FOR IMMEDIATE RELEASE: June 19, 2013—The recent study published in the Journal of the American Heart Association (JAHA), explores the effect of a product of glucose metabolism—glucose 6 phosphate (G6P)—on heart function. G6P is hardly unique to sugar (sucrose).

“This is a complex and important piece of research,” said Dr. Charles Baker, Chief Scientific Officer at the Sugar Association. “But the idea that this data can be extrapolated into real-world sugar intake is inaccurate. There’s an incredibly dynamic process that takes place when glucose is metabolized in the human body that is lost when you look at organ functions in isolation.”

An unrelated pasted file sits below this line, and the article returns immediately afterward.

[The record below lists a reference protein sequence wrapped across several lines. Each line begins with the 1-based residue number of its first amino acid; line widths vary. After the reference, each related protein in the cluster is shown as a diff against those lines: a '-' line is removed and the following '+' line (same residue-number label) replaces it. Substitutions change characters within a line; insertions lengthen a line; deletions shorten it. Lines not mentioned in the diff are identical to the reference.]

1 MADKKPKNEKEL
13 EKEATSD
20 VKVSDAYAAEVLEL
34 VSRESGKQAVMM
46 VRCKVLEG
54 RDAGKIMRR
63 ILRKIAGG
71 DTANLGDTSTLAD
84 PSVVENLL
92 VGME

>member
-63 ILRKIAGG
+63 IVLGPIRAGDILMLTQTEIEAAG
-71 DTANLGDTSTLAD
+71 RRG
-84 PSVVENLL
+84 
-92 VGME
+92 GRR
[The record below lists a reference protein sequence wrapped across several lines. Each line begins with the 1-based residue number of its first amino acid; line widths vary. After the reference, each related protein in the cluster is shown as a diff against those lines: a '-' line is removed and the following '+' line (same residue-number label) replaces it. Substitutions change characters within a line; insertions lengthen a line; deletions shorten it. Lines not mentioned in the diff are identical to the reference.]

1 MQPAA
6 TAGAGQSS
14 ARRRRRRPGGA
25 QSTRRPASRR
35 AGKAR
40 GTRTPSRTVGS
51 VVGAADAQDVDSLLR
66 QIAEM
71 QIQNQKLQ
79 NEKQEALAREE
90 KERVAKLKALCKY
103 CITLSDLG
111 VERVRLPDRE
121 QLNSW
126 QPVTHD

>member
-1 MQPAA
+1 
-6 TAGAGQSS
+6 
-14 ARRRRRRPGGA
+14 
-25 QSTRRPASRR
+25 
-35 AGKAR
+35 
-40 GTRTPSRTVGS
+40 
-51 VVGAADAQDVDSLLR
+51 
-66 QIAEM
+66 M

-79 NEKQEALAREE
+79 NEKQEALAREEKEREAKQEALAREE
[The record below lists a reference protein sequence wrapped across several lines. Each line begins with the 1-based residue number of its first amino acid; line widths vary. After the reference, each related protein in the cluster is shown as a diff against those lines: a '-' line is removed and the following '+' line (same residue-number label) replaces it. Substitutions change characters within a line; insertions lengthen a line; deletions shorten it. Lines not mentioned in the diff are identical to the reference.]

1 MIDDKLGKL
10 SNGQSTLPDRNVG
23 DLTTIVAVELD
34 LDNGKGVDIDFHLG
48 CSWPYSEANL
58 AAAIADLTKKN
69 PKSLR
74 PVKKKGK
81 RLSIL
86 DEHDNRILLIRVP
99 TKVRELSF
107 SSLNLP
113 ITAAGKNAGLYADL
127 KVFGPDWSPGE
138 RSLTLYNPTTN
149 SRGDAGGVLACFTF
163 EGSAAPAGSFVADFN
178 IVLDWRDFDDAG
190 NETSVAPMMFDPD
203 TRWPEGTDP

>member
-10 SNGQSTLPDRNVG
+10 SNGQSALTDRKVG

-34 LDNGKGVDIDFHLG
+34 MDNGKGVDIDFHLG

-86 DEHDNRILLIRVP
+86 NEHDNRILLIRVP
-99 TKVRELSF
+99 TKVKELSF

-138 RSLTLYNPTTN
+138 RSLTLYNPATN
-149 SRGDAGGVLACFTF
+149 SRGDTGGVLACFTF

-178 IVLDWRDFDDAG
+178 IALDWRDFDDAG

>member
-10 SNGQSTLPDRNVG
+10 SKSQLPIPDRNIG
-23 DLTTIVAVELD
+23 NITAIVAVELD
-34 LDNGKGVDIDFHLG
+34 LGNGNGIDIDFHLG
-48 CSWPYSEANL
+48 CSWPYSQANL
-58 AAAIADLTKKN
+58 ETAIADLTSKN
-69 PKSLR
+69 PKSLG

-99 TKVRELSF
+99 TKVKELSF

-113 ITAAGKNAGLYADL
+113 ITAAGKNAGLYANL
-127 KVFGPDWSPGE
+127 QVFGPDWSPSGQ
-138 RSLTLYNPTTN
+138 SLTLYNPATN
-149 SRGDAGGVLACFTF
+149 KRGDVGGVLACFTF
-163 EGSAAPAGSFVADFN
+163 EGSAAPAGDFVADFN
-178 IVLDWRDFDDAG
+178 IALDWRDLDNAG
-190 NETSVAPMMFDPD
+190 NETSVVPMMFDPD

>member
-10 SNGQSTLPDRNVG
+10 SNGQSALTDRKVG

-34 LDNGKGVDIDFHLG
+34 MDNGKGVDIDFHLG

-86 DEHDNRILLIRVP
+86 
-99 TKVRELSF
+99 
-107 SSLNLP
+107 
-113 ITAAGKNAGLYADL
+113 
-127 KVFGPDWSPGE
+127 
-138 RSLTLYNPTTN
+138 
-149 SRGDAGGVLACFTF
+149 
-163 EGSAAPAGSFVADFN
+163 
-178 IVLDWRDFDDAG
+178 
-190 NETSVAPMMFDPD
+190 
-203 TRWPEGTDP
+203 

Further, the study does not involve sugar (sucrose) at all. In fact, the words “sugar” and “sucrose” do not even appear in the researchers’ published article. “It’s unfortunate that the University of Texas press team seems to be using their release to seize on the hype about sugar in an effort to promote this study. The study stands on its own,” said Dr. Baker. “Claiming this data suggests that consumption of sugar is to blame for heart failure is entirely inaccurate and in no way reflects the results of the study.”

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